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1955 Chevy Power Steering - Poor Man's Power

Give Your Tri-Five Easier Steering

By Randy Irwin

Why did most big cars of the '50s and '60s come with overly large steering wheels? Because power-assisted steering was either a (costly) option or simply not available, leaving the driver to rely more on his arm strength and the large wheel's ratio to turn the vehicle. Therefore, when we think of a modern conversion for these classic behemoths, one of the first things that comes to mind is an upgraded power steering system. But when reading about cool Tri-Fives in magazines (or checking them out at the local car show), it's not overly obvious, but not everyone is converting their '55-57 Chevys to power steering.

For some it's the expense, for others there is simply no room for the requisite pump to fit. That doesn't mean you have to settle for using that oversized steering wheel just to maneuver your ride around the local cruise night. There is another solution.

Classic Chevy International has a simple kit that will replace the two bushings on the idler arm with two bearings. These bearings allow the idler arm to work more freely making it feel as if the car is equipped with power steering, hence the nickname, Poor Man's Power Steering. Follow along as we show you just how easy this upgrade can be on a '55 hardtop's steering that has seen better days and is ripe to have everything tightened up.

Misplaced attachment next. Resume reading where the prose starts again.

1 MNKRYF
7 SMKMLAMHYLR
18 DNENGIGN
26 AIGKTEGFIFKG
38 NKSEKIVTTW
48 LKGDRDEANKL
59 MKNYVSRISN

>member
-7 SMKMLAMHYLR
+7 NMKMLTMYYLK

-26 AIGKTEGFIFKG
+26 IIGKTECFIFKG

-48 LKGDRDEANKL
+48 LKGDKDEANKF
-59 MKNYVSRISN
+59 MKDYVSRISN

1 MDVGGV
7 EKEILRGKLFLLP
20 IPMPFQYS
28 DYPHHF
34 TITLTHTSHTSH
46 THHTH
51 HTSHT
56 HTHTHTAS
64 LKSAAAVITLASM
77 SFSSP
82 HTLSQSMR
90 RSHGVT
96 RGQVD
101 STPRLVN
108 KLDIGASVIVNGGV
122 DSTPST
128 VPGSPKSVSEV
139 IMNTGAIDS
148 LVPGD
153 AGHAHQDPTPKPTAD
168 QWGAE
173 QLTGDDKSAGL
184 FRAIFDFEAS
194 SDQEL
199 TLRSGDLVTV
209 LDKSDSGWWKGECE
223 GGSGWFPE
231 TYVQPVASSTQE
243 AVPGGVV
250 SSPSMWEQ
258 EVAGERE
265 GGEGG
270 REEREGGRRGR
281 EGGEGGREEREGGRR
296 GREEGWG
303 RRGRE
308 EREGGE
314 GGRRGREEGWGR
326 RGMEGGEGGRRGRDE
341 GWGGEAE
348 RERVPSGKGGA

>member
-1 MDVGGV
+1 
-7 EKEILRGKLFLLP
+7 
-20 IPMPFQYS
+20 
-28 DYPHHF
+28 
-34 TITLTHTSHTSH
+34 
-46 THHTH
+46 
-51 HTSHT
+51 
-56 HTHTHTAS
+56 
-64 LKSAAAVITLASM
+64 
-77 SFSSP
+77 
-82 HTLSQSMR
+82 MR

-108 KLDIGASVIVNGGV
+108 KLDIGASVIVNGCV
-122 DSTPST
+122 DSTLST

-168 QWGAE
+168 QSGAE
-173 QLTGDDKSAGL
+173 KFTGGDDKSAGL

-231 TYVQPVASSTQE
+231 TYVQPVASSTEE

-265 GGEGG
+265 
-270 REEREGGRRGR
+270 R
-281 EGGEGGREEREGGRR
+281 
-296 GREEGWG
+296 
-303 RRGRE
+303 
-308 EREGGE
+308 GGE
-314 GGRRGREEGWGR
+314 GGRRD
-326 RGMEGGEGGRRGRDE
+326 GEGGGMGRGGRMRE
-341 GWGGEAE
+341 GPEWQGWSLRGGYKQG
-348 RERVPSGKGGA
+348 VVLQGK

On the left and right sides of the steering column at the dashboard, we removed two 1/2-inch nuts. These hold the top of the mast jacket to the dashboard. The lower half of the clamp that holds the mast jacket to the dash has a tab that keeps the column in place. At the firewall, we removed the clamp that holds the bottom of the mast jacket in place. The clamp was bolted to the firewall with two bolts. One bolt squeezes the clamp to the mast jacket, and once it was removed, the clamp slid off of the end of the mast jacket.

The Pitman arm was held to the Pitman shaft with a 1 5/16-inch nut and lock washer. We removed the nut and lock washer and then removed the Pitman arm using a Pitman arm puller.

Once we removed all of the clamps and unplugged the wires from the turn signal to the under-dash harness, the mast jacket slid up and away from the dashboard.

Next, we removed the three nuts that held the steering box to the frame so the box could be removed from the top through the engine compartment.

It was now time to install the restored steering box. Chevrolet changed over to grease in late 1957, so the box will be filled with grease, not gear lube. We started by installing the lower mast jacket felt seals and retainer spring kit on the shaft from the box. This felt seal and spring kit keeps the trash out of the bottom of the steering column. The restored steering box was then slid back into place. The Pitman arm was reinstalled and torqued to 75 ft-lbs.

By Randy Irwin
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